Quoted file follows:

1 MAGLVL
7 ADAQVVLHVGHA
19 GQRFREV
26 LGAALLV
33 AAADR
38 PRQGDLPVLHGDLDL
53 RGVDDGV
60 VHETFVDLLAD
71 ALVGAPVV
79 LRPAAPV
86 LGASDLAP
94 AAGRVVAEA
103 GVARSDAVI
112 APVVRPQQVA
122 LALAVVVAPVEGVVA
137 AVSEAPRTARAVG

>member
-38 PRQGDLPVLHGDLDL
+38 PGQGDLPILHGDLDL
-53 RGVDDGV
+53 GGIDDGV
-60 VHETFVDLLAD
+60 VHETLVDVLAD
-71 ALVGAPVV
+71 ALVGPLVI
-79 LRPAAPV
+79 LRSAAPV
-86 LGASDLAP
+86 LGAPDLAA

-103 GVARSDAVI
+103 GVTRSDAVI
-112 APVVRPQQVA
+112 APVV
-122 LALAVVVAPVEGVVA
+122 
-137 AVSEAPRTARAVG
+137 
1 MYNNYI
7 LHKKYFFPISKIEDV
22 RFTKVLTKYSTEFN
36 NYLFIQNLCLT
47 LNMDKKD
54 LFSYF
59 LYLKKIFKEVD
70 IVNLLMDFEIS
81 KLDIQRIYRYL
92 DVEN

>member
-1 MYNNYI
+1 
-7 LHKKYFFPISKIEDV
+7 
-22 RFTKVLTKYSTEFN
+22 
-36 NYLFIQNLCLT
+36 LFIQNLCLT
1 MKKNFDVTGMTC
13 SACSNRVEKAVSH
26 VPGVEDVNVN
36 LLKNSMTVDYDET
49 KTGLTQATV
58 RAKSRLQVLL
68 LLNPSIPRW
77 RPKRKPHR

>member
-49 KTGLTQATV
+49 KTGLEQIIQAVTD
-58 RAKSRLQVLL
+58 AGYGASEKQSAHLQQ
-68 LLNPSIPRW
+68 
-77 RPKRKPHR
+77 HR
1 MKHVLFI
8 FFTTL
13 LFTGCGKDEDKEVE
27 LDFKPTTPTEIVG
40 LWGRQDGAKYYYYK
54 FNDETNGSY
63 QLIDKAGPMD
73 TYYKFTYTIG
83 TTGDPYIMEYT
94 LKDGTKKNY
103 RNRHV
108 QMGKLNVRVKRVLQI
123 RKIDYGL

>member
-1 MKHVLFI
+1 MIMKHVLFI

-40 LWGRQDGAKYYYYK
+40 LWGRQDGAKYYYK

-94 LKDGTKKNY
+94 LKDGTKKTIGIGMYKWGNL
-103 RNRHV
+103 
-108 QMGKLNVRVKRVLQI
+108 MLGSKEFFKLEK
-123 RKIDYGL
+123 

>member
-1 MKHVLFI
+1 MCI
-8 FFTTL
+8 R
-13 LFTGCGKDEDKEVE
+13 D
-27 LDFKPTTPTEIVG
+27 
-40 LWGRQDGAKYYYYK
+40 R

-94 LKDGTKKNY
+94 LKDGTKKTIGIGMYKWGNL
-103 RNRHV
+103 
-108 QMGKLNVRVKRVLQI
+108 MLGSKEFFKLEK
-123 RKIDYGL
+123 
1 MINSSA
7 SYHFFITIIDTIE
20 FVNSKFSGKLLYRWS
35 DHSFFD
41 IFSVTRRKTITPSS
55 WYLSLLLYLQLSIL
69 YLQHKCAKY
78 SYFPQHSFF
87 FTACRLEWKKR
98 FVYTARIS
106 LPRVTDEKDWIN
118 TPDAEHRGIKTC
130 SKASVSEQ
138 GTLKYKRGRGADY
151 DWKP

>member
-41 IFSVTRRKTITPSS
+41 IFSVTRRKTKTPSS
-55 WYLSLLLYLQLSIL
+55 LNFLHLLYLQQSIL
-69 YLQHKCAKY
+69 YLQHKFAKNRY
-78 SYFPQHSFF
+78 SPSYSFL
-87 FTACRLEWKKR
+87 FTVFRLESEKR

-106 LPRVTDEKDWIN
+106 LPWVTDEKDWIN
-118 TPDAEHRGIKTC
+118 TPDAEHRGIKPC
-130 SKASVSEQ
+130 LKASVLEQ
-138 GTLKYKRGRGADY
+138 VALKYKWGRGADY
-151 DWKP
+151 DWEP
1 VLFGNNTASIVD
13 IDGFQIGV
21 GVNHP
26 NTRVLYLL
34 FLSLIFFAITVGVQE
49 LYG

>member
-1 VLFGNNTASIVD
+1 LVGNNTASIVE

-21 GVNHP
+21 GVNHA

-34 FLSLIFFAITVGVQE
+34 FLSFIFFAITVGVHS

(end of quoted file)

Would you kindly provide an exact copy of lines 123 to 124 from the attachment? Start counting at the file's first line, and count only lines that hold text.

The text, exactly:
41 IFSVTRRKTITPSS
55 WYLSLLLYLQLSIL